I see your point TammyG and that is why I almost did the same thing you are doing. However, I was discussing it with a couple of NP friends of mine, and they suggested that I look at it a little differently. I have no plans on having any of those populations you list be my primary population, but one scenario they suggested happens on an infrequent basis, but does happen to them is when someone who is a pt of theirs has a family member that needs to be seen for something, and they would like you to see them. In our location, there is quite a dearth of available providers, so being able to take care of the 12yo son, or whatever is much appreciated and something that the FNP is able to do.
The second scenario is to either work in or do part time work in urgent care or the ER. In both cases you will end up needing to see pts of all ages even if pediatrics is a very small portion of that pt population. So, I went FNP, not because I expect to have a large amount of ped or OB pts, but because I expect to have the occasional pt in these populations that I need to see. Now, if I end up specializing in say, cardiology, then I will never need that flexibility, but if I do need it, I'll have it.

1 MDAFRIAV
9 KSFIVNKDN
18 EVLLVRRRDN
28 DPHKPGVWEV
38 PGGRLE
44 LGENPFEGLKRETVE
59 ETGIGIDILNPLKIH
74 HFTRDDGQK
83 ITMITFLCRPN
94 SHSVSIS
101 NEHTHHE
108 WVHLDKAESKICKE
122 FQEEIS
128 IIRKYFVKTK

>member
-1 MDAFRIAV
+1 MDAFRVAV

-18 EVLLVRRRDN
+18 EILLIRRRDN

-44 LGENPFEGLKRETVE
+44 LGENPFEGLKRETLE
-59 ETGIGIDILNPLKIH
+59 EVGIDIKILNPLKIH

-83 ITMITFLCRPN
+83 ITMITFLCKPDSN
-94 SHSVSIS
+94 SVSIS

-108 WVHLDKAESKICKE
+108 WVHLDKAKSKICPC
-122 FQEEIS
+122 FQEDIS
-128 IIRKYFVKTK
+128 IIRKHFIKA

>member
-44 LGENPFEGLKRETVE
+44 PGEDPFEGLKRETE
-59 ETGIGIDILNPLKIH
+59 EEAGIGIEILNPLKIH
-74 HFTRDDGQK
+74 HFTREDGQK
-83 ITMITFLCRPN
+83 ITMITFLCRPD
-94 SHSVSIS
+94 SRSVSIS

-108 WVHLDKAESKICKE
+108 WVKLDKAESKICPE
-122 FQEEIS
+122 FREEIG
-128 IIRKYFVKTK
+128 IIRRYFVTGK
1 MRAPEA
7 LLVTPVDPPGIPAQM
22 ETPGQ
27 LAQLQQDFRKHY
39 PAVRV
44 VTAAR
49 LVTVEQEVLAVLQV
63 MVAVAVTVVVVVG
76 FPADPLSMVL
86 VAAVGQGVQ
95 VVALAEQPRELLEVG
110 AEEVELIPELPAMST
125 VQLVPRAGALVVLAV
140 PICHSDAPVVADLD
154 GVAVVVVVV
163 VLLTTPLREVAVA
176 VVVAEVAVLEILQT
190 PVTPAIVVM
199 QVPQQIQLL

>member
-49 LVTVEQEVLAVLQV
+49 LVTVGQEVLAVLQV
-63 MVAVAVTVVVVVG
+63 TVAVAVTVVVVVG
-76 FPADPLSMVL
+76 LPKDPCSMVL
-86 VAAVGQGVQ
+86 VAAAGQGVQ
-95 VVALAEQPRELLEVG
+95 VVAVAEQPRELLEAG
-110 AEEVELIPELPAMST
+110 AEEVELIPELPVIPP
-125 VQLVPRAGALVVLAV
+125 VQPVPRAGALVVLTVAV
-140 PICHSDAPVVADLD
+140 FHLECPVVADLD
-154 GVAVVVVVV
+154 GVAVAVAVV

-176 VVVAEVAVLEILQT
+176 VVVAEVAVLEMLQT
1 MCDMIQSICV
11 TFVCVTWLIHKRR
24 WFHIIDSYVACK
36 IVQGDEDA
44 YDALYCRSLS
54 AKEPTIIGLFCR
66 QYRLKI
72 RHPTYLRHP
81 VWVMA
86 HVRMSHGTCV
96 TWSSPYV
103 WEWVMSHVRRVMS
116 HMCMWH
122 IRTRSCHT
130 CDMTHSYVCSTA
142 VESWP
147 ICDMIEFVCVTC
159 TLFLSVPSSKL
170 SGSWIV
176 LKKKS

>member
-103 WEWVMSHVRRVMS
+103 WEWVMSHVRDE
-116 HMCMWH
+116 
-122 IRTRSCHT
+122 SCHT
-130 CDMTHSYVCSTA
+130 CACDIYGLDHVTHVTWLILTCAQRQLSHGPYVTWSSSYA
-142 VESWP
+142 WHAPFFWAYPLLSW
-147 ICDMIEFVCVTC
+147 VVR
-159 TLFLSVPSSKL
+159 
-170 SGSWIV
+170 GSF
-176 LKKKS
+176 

So, then the other side of the coin is, what is lost by going FNP vs. AGNP? From an education standpoint, I think there might be a course or two that I will be taking, that I wouldn't need if I was to do an AGNP track. I also will have to have a certain number of pt encounters in each of these populations in my clinical settings, so I either need to go over the minimum # of hours to compensate or I will have a few less visits in my primary population when I graduate and start working. From a practice standpoint, I could find no additional limitations in going FNP vs. AGNP.